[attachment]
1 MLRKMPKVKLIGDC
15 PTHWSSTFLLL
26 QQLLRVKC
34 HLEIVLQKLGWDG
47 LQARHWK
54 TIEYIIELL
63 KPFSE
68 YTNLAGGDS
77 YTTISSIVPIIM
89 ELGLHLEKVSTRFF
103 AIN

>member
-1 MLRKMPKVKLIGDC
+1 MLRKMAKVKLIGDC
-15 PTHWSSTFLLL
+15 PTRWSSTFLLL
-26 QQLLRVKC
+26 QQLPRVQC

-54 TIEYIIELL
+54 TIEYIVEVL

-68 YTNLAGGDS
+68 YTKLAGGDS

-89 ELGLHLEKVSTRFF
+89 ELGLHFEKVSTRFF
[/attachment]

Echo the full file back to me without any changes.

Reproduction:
1 MLRKMPKVKLIGDC
15 PTHWSSTFLLL
26 QQLLRVKC
34 HLEIVLQKLGWDG
47 LQARHWK
54 TIEYIIELL
63 KPFSE
68 YTNLAGGDS
77 YTTISSIVPIIM
89 ELGLHLEKVSTRFF
103 AIN

>member
-1 MLRKMPKVKLIGDC
+1 MLRKMAKVKLIGDC
-15 PTHWSSTFLLL
+15 PTRWSSTFLLL
-26 QQLLRVKC
+26 QQLPRVQC

-54 TIEYIIELL
+54 TIEYIVEVL

-68 YTNLAGGDS
+68 YTKLAGGDS

-89 ELGLHLEKVSTRFF
+89 ELGLHFEKVSTRFF